Fossil fuels

Divest Dal asks Dalhousie board to consider divestment again

Divest Dal spoke about divestment for the first time since 2014 board meeting

Student activists after a night of camping on campus.   Chelsea Rozansky

The issue of divesting from fossil fuel companies was brought to Dalhousie University’s Board of Governors Wednesday — the first time since a vote to reject divestment three years ago.

Divest Dal has attended board meetings since, with the same plea for the university to divest, but divestment has not been on the agenda.

Alex Ayton, a Divest Dal committee member, was offered 10 minutes to present to the board, the result of a weeklong camp-out in the Dalhousie quad to press the issue.

Divest Dal is a student group campaigning to stop the university’s investment in fossil fuel companies by encouraging them to invest in renewable energy instead. It proposed divestment in a 2014 Board of Governors meeting, but that was rejected.

Students make their position known at the board of governors meeting.   Chelsea Rozansky

Before introducing Ayton to the board, Lawrence Stordy, board chair, said he visited the camp-out on Monday and told Ayton she could speak at the meeting. In his address to the board, Stordy said “there is no decision being made today; there is no discussion.”

In her speech to the board, Ayton called climate change “the issue of our time.”

“We all have a responsibility to act. Today all of you around this table have the power to act boldly,” Ayton said.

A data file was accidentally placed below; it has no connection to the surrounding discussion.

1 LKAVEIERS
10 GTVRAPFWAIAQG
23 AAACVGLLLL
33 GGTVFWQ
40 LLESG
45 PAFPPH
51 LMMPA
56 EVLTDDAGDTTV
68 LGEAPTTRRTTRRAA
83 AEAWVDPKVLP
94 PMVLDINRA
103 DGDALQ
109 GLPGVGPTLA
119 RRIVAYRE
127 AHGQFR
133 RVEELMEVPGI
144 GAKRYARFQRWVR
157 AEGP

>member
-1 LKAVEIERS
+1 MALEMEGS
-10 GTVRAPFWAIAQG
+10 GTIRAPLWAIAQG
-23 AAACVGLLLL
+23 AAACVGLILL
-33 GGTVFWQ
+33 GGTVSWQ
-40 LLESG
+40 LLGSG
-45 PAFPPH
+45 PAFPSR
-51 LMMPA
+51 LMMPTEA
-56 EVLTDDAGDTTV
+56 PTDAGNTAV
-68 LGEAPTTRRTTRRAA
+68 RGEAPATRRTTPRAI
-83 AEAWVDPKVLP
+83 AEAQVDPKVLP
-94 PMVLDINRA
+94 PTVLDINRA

She implored board members to bring a motion to divest from fossil fuel at the next board of governors meeting in February, and to vote to divest from fossil fuel.

Ayton said Dalhousie should follow in the footsteps of other universities that have committed to divesting, including Oxford University in England and Université Laval in Quebec. Ayton told the board the last time divestment was on the agenda, $50 billion was divested globally, and now it’s over five trillion dollars.

Ayton said in order to have a livable climate, the world must stay within 1.5 degrees C. of global warming, which means keeping over 80 per cent of fossil fuel deposits in the ground. Most of this fossil fuel is owned by major oil, gas and coal companies.

Ayton told the board that 16 of the 17 hottest years humans ever experienced happened since the year 2000, “which just so happens to be the birth year of next year’s entering cohort.”

Two members of the board stood to applaud Ayton.   Chelsea Rozansky

Ayton’s speech received a standing ovation from the students in attendance and from two student board members: Amina Abawajy and Kati George-Jim.

George-Jim said in the meeting that if Dalhousie claims to care about climate change, “action and commitment and leadership” is required. Stordy shut down discussion after George-Jim’s comment.

“Don’t forget, as I said before, Dalhousie understands climate change. It’s not necessarily true we necessarily agree with the concept of divestment,” Stordy said.

Abawajy told Ayton she intends to bring divestment to February’s board meeting as a motion.

“If you could get through to just one person who has the power to bring that change into the Board of Governors meeting, it’s worth it,” Ayton said in an interview.